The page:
"Let him know what other nations were doing while we at home were doing thus and thus. If he come to think...that the people of some other land were, at one time, at any rate, better than we, why, so much the better for him." (Vol. 1, p. 281)
"Our knowledge of history should give us something more than impressions and opinions." (Vol. 6, p. 171)
"We introduce children as early as possible to the contemporary history of other countries as the study of English history alone is apt to lead to a certain insular and arrogant habit of mind." (Vol. 6, p. 175)
An Essay Towards a Philosophy of Education (Volume 6), Book II, Chapter 2
A Liberal Education in Secondary Schools, Parents' Review Article
The Home Training of Children, Parents' Review Article
Subjects by Form
This week's podcast episode discusses Mason's purpose for music in her curriculum feast. before the "non-musical" teachers ignore this subject for school, let us carefully explore why so much music training, appreciation, and practice is included--for the children's sake.
“Does it, or does it not, make any appreciable difference to a baby to be in a home where music is part of the every-day life, where it is put to sleep with simple songs, where cheerful little musical games are introduced in their natural place, where it is led to find rhythmical expression in dances and songs, and where it hears much beautiful sound which it docs not attempt to account for or understand ? I think that all teachers of experience will agree that it does make an enormous difference, and that it is possible to pick out from a roomful of children, by their very bearing, those who come from homes where music exists.” (Holland, "Music as an Educational Subject" Parents' Review)
"Some of the most important habits for a child to acquire, are (1) observation ; (2) concentration ; (3) imagination ; and (4) reasoning. ... [and Music] trains simultaneously, as no other single subject does, ear, eye, and hand, it awakens and naturally develops the imagination, and insists upon concentration and reasoning." (Holland)
" Music is the language of the soul, but it defies interpretation. It means something, but that something belongs not to this world of sense and logic, but to another world, quite real, though beyond all definition. ... Is there not in music, and in music alone of all the arts, something that is not entirely of this earth ? Whence comes melody ? Surely not from anything that we hear with our outward ears and are able to imitate, to improve, or to sublimise. . . . Here if anywhere, we see the golden stairs on which angels descend from heaven and whisper sweet sounds into the ears of those who have ears to hear. . . ." (Holland)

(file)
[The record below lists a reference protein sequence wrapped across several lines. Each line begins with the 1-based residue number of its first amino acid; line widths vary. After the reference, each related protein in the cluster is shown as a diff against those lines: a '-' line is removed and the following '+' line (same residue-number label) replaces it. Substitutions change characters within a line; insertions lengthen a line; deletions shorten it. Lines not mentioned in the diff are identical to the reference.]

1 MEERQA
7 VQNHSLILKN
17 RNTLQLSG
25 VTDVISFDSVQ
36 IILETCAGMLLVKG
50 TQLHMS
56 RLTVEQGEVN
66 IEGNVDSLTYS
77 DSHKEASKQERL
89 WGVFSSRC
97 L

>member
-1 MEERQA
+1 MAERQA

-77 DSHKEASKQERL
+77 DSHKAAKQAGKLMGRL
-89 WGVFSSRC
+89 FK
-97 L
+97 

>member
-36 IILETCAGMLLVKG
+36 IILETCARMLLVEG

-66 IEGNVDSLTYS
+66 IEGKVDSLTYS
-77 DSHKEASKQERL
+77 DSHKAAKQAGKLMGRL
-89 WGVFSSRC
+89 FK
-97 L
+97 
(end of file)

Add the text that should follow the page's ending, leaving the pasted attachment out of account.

"Training of the Ear and Voice is an exceedingly important part of physical culture, which began with basic enunciation, and French lessons. She also pointed out that that every child may be, and should be, trained to sing through carefully graduated ear and voice exercises, to produce and distinguish musical tones and intervals." (Vol. 1, p. 133)
"If possible, let the children learn from the first under artists, lovers of their work: it is a serious mistake to let the child lay the foundation of whatever he may do in the future under ill-qualified mechanical teachers, who kindle in him none of the enthusiasm which is the life of art." (Vol. 1, p. 31)
"Intelligent love of music is one of the great joys and privileges of life, but it is denied to quite half the community, and I would argue that the cultivation thereof is in its way quite as important as technical instrumental instruction, as it is one of the greatest factors in elevating mankind." (A Musical Baby, Mrs. Glover, Parents' Review)
The Child Pianist--Teacher's Guide (Curwen Method)
Listener's Guide to Musics, Scholes
Second Book of Great Musicians, Scholes
*The Planets, Sobel
The Growth of Music, Colles
Elements of Music, Davenport
Studies of Great Composers, Parry
Enjoyment of Music, Pollitt
Musical Groundwork, Shera
Sabbath Mood Homeschool's Middle School Astronomy Guide
This podcast episode describes why, to Charlotte Mason, art was a living, breathing part of life and, hence, the curriculum. How do we open the doors to beauty and truth found in art as teachers? When and how do we progress in an orderly fashion? This episode also includes guidance for the mother with little art background herself.
"But any sketch of the history teaching in Forms V and VI in a given period depends upon a notice of the 'literature' set...and where it is possible, the architecture, painting, etc., which the period produced." (Vol. 6, pp. 177-78)